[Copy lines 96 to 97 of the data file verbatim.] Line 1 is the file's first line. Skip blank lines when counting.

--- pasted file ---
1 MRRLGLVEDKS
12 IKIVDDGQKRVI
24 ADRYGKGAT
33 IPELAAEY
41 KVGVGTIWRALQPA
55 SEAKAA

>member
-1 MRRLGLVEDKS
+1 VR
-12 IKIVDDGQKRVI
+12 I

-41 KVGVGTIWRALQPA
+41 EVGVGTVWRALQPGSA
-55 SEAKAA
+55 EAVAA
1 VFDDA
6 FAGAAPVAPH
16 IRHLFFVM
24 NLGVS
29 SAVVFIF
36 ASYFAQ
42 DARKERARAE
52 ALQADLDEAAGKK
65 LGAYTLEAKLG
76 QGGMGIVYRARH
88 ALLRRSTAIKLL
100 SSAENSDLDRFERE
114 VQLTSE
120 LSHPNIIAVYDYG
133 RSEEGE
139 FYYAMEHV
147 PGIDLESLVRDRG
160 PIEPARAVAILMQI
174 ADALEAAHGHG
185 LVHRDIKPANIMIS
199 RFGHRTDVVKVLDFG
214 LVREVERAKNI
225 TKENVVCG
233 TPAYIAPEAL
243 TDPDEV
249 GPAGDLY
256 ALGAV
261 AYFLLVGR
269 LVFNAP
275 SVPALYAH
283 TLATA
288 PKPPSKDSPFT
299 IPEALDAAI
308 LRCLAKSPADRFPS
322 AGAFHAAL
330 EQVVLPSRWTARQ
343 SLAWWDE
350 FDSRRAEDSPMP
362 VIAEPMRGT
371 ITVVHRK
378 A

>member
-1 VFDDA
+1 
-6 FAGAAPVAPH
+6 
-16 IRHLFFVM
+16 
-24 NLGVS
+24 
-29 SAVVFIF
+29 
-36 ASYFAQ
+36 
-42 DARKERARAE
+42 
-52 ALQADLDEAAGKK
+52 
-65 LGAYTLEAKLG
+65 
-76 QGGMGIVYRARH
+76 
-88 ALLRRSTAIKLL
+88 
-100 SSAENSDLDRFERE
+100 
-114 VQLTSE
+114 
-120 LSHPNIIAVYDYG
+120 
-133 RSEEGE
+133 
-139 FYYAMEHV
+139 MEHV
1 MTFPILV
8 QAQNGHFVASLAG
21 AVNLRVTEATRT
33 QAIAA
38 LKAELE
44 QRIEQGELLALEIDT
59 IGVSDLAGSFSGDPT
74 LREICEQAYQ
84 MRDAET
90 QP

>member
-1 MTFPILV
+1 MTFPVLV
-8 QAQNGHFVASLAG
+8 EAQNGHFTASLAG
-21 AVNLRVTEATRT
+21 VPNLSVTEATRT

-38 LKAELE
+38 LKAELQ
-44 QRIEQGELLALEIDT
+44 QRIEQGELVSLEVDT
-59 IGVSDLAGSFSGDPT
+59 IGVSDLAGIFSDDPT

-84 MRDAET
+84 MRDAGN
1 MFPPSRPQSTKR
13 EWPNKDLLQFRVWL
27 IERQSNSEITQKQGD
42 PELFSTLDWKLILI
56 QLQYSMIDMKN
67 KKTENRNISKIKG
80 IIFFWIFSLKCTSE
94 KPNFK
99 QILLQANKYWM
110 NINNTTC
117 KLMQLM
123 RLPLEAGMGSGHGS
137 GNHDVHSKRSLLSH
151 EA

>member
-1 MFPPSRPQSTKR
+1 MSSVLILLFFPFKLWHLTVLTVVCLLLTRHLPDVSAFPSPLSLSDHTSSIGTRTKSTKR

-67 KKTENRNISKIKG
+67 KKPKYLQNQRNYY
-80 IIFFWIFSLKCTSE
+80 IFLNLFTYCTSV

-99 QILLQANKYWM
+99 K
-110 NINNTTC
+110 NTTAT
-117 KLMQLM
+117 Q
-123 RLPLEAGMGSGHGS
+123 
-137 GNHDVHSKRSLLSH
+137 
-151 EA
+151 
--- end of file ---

59 IGVSDLAGSFSGDPT
74 LREICEQAYQ